Although the blackout was caused by contact of a floating crane as negligence of a third party, TEPCO would like to sincerely apologize for the inconvenience and trouble to its customers and other people in general.

TEPCO always keep in mind stable electricity supply to customers in its service area. TEPCO will continue to try to prevent blackout accidents, and make further efforts to realize faster restoration activities at the time of disasters.

*1 Floating crane possessed by Mikuniya Kensetsu

*2 Blackout of about 1,217,000 households and offices
  • Central part of Tokyo: about 800,000
  • Northern part of Yokohama and western part of Kawasaki in Kanagawa prefecture: about 220,000
  • Ichikawa and part of Urayasu in Chiba prefecture: about 197,000
*3 Continued power supply to some areas
After the accident, Shinagawa Thermal Power Station continued to supply electricity to some areas in Chuo, Koto, Shinagawa, Meguro and Shibuya wards, and contributed to reduction in the area of the blackout.
*4 Blackout of about 1,391,000 TEPCO customers
  • Central part of Tokyo: about 974,000
  • Northern part of Yokohama and western part of Kawasaki: about 220,000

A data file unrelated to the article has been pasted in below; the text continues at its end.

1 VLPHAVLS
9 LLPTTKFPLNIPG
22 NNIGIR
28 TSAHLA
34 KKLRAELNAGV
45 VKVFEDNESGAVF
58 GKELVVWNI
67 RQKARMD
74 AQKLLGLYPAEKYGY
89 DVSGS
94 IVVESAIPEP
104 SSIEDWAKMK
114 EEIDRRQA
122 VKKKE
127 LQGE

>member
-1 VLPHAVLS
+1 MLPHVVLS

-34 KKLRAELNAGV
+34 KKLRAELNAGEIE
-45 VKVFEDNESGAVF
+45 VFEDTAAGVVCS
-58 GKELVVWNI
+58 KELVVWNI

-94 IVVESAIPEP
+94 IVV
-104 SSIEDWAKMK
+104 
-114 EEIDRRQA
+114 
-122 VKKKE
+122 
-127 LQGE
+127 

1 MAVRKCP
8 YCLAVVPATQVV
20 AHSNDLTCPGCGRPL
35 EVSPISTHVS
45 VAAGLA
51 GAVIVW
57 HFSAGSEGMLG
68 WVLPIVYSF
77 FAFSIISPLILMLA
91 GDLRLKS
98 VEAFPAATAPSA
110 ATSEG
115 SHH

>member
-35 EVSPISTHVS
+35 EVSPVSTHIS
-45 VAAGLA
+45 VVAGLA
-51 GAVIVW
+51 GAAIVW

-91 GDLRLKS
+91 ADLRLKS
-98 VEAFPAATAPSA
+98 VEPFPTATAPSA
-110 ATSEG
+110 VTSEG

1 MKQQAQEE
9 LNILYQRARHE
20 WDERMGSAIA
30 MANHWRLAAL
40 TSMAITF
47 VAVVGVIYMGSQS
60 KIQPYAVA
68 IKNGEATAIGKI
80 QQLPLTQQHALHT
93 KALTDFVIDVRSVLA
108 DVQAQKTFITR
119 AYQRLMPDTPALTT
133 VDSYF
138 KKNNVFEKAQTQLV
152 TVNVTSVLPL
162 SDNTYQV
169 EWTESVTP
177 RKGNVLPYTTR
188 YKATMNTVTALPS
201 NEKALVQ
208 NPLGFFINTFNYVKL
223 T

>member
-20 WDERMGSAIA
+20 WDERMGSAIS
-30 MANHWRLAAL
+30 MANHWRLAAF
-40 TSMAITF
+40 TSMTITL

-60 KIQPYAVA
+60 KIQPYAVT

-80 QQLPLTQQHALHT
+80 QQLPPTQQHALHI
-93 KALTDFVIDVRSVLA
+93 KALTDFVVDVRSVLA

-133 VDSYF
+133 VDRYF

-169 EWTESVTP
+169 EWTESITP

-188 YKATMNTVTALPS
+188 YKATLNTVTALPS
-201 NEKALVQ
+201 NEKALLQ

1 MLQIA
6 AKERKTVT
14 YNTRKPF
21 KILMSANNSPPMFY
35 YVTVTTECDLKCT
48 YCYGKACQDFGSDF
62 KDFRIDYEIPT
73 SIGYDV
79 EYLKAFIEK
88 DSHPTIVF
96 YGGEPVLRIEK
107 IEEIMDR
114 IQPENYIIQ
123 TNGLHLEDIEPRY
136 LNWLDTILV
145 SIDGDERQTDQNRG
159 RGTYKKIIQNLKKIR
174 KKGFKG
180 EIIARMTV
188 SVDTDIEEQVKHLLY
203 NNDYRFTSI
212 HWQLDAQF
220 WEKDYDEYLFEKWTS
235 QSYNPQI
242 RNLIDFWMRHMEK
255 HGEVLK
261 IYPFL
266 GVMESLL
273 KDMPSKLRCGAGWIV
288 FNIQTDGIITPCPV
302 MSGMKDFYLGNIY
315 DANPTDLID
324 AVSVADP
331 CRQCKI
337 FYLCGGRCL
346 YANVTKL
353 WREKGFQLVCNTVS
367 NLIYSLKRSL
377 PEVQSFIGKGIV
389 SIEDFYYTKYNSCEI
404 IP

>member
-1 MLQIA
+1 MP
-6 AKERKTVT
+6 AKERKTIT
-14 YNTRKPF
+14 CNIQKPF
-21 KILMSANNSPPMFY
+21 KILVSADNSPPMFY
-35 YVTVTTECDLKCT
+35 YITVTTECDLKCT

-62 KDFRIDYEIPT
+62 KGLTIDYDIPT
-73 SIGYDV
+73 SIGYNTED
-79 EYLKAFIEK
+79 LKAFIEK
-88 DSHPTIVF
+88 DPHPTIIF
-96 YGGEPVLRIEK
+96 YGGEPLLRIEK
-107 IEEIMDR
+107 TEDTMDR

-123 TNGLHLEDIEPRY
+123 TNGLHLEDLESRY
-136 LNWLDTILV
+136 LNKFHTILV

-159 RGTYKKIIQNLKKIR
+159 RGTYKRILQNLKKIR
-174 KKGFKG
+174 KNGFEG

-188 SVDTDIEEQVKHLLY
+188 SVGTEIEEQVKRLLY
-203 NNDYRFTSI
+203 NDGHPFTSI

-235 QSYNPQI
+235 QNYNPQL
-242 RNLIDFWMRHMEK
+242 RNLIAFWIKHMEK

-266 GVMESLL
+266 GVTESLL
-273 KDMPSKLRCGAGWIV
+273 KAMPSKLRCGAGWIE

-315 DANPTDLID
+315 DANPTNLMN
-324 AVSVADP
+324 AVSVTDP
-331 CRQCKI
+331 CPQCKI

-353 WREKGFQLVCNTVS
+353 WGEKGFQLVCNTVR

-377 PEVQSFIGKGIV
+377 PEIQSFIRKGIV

• Ichikawa and part of Urayasu: about 197,000
*5 Decrease to about 15,000 TEPCO customers
  • Summary of the blackout at 8:37 a.m.
    The number of households and offices hit by the blackout: about 15,000 Areas blacked out: Koto, Shinjuku, Shinagawa, Shibuya, Minato, Setagaya, Edogawa, Chuo and Ota wards, and Urayasu.
    * Part of each administrative district.
  • Summary of the blackout at 10:44 a.m.
    The number of households and offices hit by the blackout: about 200 Areas blacked out: Chuo and Ota wards, and Urayasu.
    * Part of each administrative district.
*6 Malfunctions of power distribution equipment
The functions to control switches of distribution lines (systems from distribution substations to customers) do not work mainly because of damage or faulty settings of equipment.
(Reference) Notice given on August 14:
At about 7:38 a.m. on August 14, 2006, a floating crane contacted TEPCO‘s extra-high voltage transmission lines called “Koto Lines” (275,000 volts) that run across the Old Edo River flowing between Minami-Kasai in Edogawa ward, Tokyo, and Urayasu in Chiba prefecture.
The lines were damaged and power transmission stopped. As a result, a total of about 1,391,000 households and offices in the central part of Tokyo, northern part of Yokohama and western part of Kawasaki in Kanagawa, and Ichikawa and part of Urayasu in China were suffered from the blackout.
TEPCO immediately started trying to restore power supply. As a result, electricity supply to all TEPCO customers, except for two high-voltage customers, was restored at 9:55 a.m. Electricity supply to the two high-voltage customers was also restored at 10:44 a.m.